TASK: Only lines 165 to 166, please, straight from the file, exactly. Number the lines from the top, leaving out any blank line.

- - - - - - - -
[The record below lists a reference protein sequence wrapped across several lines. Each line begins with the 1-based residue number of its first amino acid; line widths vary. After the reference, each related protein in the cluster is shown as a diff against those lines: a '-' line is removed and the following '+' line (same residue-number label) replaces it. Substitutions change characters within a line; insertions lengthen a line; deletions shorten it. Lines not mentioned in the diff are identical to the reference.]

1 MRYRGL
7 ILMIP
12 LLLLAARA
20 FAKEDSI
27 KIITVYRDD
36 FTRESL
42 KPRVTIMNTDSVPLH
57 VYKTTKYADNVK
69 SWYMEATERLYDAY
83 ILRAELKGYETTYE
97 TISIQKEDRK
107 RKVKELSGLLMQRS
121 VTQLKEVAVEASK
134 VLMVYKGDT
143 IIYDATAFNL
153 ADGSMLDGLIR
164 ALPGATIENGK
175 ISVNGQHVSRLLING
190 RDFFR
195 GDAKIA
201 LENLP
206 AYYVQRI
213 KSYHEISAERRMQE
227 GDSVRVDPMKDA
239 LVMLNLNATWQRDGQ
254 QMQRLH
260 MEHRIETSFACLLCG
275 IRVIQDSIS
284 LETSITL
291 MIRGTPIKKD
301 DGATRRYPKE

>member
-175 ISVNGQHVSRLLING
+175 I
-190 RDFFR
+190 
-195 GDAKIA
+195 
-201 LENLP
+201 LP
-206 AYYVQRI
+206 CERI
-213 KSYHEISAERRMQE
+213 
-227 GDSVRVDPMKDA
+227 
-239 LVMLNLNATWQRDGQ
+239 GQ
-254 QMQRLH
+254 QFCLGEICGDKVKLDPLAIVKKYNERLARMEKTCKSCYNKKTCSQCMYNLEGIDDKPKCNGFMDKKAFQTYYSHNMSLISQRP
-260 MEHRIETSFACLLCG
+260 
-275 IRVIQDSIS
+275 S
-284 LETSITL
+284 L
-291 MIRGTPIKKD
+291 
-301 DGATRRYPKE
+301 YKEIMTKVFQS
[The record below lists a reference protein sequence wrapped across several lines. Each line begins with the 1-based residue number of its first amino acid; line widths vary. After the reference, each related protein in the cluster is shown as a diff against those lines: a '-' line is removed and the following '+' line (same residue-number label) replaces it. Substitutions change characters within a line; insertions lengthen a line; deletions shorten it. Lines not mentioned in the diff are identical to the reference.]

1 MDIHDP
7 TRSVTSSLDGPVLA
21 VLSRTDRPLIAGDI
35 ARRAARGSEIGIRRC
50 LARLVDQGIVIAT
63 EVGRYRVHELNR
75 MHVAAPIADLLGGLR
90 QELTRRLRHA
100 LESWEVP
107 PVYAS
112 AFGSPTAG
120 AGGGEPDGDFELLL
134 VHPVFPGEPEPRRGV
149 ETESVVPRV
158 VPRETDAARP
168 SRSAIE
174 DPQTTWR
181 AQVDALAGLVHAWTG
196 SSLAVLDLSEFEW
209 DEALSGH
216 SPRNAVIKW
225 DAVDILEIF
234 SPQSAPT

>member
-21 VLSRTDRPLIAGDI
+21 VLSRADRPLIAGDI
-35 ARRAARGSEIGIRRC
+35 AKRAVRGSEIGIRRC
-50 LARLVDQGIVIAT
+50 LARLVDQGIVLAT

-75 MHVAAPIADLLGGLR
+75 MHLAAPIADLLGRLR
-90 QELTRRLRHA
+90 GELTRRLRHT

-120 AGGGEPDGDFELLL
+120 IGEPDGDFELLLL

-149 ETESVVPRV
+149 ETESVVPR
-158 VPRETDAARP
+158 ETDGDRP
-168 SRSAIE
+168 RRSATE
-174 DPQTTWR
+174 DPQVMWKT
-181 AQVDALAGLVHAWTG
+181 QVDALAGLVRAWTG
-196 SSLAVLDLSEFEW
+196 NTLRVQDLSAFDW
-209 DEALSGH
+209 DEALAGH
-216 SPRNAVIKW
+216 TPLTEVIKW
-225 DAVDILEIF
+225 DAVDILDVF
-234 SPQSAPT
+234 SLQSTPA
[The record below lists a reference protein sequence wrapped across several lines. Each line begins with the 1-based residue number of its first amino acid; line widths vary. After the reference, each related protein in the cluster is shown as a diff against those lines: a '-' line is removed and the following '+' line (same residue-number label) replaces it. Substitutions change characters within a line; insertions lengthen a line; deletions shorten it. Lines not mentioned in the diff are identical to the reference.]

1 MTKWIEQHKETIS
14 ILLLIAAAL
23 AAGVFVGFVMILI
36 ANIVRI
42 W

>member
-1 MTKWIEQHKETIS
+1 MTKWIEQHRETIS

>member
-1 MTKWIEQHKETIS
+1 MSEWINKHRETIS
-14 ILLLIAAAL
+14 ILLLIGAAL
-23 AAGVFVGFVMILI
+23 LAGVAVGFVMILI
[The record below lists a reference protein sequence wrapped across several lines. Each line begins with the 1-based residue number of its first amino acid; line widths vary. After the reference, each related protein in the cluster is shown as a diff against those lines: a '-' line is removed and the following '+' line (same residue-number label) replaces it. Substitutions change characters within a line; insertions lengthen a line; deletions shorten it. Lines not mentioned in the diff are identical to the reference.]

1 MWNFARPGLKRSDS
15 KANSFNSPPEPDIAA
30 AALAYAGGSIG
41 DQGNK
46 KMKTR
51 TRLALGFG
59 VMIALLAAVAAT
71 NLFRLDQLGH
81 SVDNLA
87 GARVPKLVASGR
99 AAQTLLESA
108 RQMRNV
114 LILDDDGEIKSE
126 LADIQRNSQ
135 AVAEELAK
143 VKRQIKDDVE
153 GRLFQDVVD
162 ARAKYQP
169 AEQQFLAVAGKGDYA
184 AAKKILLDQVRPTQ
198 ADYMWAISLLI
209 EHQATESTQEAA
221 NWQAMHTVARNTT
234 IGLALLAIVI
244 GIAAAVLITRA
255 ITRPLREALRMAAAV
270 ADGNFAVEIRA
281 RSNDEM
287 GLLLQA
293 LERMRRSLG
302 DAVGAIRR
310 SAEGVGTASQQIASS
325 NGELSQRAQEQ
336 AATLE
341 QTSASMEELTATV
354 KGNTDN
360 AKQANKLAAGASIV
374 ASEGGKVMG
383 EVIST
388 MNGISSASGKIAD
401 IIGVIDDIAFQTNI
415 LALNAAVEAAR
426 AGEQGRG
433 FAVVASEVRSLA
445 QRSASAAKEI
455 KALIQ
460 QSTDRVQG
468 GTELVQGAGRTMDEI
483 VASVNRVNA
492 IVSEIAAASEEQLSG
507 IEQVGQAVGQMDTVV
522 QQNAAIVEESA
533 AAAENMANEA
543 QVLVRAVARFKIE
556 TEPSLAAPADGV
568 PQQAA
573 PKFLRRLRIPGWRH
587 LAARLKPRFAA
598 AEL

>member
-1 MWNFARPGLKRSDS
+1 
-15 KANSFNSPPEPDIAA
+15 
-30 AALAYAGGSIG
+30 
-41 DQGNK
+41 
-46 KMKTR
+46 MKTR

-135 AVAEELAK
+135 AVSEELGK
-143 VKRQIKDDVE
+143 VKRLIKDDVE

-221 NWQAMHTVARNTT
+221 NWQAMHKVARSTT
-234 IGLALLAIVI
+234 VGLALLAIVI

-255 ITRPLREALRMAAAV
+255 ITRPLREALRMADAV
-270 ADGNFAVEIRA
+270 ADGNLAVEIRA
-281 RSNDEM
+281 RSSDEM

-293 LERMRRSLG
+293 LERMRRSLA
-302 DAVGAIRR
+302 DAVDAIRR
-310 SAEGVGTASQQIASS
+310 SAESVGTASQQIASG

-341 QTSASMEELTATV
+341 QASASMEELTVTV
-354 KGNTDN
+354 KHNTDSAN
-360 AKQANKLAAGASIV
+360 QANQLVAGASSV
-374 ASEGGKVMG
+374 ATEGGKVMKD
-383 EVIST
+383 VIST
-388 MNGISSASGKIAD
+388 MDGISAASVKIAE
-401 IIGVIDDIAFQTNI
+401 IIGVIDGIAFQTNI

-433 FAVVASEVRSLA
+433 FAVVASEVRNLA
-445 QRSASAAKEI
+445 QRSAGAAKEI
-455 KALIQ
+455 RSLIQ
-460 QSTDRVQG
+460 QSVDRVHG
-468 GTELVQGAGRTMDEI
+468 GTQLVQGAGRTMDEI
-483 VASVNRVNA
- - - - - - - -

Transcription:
293 LERMRRSLG
302 DAVGAIRR